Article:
***¶***Weekly Economic Indicators Update: September 1.... WEEKLY UPDATE FOR: September 1, 2001 by Bob Bose
Prior Week in Review: Financial Market Highlights:
08/31/01 08/24/01 %Change
S&P 500 1,133.58 1,184.93 -4.33%
Dow Jones 9,949.75 10,423.17 -4.54%
NASD Comp 1,805.43 1,916.80 -5.81%
Russell 2000 468.56 480.81 -2.55%
SOX Index 562.72 594.91 -5.41%
Value Line 368.69 378.25 -2.53%
MS Growth 549.45 564.75 -2.71%
MS Cyclical 539.24 556.21 -3.05%
T - Bill 3.28% 3.33% -5 BP
Long Bond 5.37% 5.44% -7 BP
Gold - Oz-Near Month $276.50 $274.90 +$1.60
Silver - Oz-Near Month $4.21 $4.19 +$.02 Economic News:
Last Week's Market Reaction To Data A Gross Overreaction
Consumer Confidence Not Falling Apart - Just Easing
Late Second Half Recovery On Track - Led By The Consumer
*Existing Home Sales fell -3.0% in July - Below consensus
*Consumer Confidence eased to 114.3 in August from
*2nd Qtr Gross Domestic Product (GDP) revised to +.2%
*Jobless Claims eased -1,000 to 399,000 - Four Week
Moving Average rose +12,500 to 393,000
*July Consumer Spending rose just +.1% - Personal Income +.5%
*Factory Orders for July rose +.1% - Above consensus
*Univ. of Michigan August Consumer Sentiment eased to 91.5
July level 92.4 - Mid August was 93.4
*Chicago Purchasing Managers' Index rose to 43.5 versus
Expectations of 40.0
Last week we had commented that we thought the Federal Open
Market Committee (FOMC) made a mistake when they
announced the results of their meeting. The intense focus
on only modest signs of weakness in last week's data
reinforces our view. In very short order, the "Greenspan
Put" is being tested.
For those of you that haven't been subscribers for long,
the notion of the "Greenspan Put" is simply that the
FOMC has come to the rescue of recent market breaks by
lowering rates rapidly, thereby bailing out investors.
Sort of the equivalent of being long a put option.
The rationale for the FOMC is simply that they are big
believers in the "wealth effect" which assumes a tight,
and significant linkage between changes in net worth
and consumer spending. We are much bigger believers in
the "income effect", and were therefore pleased with the
July Personal Income report. And, as longer term
subscribers know, we firmly believe that if the American
consumer has the wherewithal (i.e. income) and the
confidence, they will spend. At the moment, confidence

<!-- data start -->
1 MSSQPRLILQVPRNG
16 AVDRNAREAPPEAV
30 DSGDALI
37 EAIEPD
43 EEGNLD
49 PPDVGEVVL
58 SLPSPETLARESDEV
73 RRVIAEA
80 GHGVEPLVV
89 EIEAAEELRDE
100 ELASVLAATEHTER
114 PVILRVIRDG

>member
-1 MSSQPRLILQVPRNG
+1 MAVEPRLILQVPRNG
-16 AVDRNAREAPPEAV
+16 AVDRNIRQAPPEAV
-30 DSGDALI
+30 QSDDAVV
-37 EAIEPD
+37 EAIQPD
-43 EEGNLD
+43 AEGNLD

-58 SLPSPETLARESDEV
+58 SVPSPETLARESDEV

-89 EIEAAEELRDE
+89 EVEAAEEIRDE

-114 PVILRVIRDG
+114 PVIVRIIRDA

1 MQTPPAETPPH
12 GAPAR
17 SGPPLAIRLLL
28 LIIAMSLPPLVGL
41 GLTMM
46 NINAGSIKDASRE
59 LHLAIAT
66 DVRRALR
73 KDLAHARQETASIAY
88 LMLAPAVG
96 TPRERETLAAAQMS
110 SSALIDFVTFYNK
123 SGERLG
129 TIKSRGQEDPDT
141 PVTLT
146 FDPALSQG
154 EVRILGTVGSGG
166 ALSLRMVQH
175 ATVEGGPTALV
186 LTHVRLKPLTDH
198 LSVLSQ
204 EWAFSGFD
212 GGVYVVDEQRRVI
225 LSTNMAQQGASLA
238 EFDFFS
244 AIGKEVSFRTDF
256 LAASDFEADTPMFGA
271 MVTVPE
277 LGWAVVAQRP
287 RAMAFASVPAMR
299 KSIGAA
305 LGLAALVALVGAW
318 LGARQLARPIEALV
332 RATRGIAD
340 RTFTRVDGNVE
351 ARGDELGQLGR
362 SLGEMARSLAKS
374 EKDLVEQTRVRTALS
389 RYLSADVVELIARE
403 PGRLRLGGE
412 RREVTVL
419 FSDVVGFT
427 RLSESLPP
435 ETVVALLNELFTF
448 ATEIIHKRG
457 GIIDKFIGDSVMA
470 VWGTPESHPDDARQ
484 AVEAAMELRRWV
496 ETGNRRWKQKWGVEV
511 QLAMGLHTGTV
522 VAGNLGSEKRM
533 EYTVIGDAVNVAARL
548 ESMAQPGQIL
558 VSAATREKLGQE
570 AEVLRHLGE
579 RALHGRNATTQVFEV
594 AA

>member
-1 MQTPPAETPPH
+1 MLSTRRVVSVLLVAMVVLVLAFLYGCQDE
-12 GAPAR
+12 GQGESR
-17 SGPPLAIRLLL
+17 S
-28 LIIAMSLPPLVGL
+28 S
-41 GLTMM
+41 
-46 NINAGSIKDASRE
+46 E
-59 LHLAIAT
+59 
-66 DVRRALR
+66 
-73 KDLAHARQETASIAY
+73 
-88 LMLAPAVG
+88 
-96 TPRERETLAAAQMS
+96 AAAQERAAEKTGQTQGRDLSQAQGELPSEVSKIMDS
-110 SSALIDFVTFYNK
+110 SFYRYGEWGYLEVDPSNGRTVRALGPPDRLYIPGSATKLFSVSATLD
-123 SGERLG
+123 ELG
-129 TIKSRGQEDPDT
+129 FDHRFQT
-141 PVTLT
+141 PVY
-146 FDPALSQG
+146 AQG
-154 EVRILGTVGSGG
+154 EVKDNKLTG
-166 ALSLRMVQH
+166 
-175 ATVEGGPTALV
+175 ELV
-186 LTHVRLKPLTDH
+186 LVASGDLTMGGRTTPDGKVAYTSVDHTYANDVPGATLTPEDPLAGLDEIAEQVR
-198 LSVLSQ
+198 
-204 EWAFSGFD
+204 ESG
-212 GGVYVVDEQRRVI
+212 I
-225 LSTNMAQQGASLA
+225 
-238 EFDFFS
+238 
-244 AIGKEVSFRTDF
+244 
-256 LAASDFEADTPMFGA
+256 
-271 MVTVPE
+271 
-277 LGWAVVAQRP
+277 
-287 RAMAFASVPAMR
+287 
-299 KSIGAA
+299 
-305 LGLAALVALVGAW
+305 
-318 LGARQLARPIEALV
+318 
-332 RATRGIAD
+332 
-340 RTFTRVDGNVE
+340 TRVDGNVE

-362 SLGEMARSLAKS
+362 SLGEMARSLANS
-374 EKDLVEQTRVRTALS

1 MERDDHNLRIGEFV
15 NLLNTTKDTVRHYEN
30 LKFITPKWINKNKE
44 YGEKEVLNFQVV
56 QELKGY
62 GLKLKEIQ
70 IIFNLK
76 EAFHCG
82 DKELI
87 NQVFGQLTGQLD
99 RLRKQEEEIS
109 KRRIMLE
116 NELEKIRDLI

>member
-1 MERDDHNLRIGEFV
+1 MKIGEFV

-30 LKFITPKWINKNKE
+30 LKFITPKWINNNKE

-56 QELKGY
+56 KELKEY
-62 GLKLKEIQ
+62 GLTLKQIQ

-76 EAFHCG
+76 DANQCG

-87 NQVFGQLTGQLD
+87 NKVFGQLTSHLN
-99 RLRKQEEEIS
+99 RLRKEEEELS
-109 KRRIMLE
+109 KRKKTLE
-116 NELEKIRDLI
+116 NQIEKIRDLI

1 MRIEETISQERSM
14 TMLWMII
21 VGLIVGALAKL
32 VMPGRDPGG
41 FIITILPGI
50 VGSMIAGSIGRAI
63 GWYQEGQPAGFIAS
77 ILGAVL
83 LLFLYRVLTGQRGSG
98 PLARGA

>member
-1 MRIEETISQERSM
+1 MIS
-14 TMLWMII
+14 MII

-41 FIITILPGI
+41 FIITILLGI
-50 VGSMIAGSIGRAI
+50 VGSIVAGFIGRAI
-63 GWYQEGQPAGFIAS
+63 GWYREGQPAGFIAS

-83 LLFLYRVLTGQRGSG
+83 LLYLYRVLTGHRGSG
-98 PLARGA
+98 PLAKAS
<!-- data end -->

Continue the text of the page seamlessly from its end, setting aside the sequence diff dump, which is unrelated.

is the key issue.
Clearly consumer confidence softened a bit in August,
but we would emphasize that the change was modest, and
a rather typical, and lagged, response to the increase in
the unemployment rate. And, as the unemployment rate is
a lagging indicator, and very likely to move higher, we
would also expect consumer confidence to soften further.
But, and this is a big but, soften is not the same as
a collapse that then severely impacts consumer spending
as some market participants last week believed.
For instance, the same day that the consumer confidence
report was released, Investors' Business Daily reported
that Wal-Mart's August sales were above plan, and they
had been projecting year-over-year gains of 4% - 6%.
And, the very next article noted that other major
retailers were " ... largely on plan." Although it should
be obvious, although anecdotal evidence, these results
are more "current" than the official "Consumer Spending"
report released last Thursday, and support our belief that
the slight softening in consumer confidence will not
lead to an acceleration to the downside in spending.
Further support for our view was the revision to 2nd Qtr
GDP. As noted above, the revision was downward, but not
into negative territory. While the final revision could
go negative, what really is important is not plus/minus
a few tenths of one percent in old data. What counts is
that the downward revision was heavily concentrated in
inventories and trade. Obviously the reduction in
inventories helps clear the "pipeline" for the resumption
of production growth.
And, while the media may try to put a negative spin on it,
Friday's "manufacturing oriented" reports were both better
than expected. Obviously we would like confirmation of the
Chicago Purchasing Managers' Index next week, but for now
the evidence supports our view that bouncing along the
bottom is different than the FOMC view that there remain
significant risks to the downside.
Not surprisingly, we haven't changed our view for a late
second half recovery, that accelerates into 2002. At
current levels, even the Federal Reserve Board's "valuation
model" is positive, supporting our view that last week's
selloff, and the month of August for that matter, were an
overreaction to very short term economic softness.
Stay tuned, volatility will be with us for quite some time ! Current Weekly Calendar of Economic Data:
Monday: LABOR DAY HOLIDAY - FINANCIAL MARKETS CLOSED
Tuesday: Construction Spending, National Assn. of Purchasing Managers' Index
Wednesday: Revised 2nd Qtr Productivity
Thursday: Jobless Claims
Friday: Labor Department Employment Report, Wholesale Trade